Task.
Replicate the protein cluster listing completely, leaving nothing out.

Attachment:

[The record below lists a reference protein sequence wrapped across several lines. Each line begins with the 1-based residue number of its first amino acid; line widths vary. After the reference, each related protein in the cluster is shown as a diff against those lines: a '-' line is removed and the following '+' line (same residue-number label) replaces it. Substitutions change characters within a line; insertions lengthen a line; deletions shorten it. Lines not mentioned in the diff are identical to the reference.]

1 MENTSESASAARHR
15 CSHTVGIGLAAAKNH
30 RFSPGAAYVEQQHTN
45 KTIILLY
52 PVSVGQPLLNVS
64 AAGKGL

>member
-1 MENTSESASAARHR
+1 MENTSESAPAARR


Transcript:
[The record below lists a reference protein sequence wrapped across several lines. Each line begins with the 1-based residue number of its first amino acid; line widths vary. After the reference, each related protein in the cluster is shown as a diff against those lines: a '-' line is removed and the following '+' line (same residue-number label) replaces it. Substitutions change characters within a line; insertions lengthen a line; deletions shorten it. Lines not mentioned in the diff are identical to the reference.]

1 MENTSESASAARHR
15 CSHTVGIGLAAAKNH
30 RFSPGAAYVEQQHTN
45 KTIILLY
52 PVSVGQPLLNVS
64 AAGKGL

>member
-1 MENTSESASAARHR
+1 MENTSESAPAARR